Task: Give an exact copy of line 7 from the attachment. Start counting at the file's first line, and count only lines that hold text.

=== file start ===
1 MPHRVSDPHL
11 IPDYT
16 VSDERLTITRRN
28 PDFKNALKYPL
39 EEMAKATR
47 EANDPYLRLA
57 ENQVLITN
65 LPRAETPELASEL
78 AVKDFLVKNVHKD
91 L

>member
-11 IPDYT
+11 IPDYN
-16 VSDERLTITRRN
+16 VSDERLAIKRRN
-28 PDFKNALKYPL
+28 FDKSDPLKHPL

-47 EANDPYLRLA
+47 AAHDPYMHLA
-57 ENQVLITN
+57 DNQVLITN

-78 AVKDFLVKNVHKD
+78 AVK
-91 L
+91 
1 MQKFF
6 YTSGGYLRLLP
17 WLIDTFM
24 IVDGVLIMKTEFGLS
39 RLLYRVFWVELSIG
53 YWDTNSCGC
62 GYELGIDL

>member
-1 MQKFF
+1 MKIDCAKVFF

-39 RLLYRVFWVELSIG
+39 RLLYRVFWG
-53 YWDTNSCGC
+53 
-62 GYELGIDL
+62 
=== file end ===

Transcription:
57 ENQVLITN